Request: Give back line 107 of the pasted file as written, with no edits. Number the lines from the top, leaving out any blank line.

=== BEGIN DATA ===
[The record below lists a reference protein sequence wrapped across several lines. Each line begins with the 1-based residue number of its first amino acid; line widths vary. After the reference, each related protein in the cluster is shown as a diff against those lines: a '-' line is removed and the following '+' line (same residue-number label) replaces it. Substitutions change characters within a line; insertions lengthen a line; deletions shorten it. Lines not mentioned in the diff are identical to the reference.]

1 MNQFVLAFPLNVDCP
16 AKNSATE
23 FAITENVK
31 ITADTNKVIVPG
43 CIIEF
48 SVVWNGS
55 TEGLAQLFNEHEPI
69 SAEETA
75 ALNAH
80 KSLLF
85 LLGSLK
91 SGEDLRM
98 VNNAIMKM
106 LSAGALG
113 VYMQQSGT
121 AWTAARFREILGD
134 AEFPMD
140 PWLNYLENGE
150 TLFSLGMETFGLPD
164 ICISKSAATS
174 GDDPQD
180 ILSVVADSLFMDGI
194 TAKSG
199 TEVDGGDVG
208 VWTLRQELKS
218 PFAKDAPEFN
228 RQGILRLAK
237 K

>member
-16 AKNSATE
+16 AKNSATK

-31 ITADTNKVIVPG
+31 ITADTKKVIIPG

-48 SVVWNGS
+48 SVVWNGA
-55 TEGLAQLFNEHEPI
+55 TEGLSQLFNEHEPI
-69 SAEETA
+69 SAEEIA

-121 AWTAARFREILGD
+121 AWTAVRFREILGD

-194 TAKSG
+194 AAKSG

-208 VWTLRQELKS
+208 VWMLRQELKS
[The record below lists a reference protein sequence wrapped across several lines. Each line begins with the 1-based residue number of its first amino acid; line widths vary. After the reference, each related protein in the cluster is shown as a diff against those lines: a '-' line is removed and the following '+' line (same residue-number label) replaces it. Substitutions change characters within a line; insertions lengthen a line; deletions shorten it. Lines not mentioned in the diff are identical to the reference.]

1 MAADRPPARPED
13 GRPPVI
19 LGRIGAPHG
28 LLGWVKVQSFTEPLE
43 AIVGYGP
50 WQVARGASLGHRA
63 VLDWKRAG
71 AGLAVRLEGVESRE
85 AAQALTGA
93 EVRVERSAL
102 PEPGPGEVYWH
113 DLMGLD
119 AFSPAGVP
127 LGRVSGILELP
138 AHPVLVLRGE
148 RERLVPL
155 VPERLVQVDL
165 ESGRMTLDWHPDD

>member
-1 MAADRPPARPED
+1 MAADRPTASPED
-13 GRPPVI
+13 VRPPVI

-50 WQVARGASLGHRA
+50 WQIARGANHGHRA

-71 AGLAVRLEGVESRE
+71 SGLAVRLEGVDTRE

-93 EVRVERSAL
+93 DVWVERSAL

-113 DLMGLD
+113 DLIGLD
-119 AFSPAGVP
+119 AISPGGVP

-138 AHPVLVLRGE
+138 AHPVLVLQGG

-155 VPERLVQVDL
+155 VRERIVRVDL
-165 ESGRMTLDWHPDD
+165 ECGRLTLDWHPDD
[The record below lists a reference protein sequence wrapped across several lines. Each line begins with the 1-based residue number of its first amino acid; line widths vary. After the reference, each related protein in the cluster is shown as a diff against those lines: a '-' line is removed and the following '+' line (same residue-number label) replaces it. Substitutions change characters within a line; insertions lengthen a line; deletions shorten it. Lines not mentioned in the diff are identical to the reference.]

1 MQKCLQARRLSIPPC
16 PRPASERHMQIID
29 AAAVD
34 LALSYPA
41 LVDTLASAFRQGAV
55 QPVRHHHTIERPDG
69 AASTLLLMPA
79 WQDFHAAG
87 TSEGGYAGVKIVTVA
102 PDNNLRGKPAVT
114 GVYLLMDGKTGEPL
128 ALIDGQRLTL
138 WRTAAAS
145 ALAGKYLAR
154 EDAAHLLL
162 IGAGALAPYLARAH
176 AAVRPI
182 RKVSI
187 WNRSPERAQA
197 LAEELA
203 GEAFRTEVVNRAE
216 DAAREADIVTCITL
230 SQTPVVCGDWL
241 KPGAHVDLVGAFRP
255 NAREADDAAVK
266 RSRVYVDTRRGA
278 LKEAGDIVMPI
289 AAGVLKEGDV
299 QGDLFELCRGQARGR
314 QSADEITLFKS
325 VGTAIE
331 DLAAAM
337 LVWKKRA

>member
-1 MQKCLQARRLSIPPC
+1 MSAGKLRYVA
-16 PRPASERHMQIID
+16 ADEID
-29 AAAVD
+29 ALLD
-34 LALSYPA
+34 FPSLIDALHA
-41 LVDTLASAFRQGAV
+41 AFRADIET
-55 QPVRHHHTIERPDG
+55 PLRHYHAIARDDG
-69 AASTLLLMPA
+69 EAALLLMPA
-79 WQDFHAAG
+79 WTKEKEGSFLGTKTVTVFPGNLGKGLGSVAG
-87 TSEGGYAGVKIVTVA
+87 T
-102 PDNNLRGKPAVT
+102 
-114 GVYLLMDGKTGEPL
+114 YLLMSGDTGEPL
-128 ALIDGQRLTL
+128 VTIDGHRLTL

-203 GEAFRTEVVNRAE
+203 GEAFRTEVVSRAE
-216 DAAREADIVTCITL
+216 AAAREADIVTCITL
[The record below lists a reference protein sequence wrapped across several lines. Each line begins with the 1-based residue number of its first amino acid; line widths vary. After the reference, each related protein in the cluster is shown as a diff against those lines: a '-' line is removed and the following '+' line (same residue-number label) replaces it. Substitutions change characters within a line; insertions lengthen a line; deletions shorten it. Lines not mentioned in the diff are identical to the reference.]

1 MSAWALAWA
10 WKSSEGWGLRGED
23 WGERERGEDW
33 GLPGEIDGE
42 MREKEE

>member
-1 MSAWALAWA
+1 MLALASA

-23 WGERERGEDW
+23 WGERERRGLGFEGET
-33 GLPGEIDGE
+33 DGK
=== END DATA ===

197 LAEELA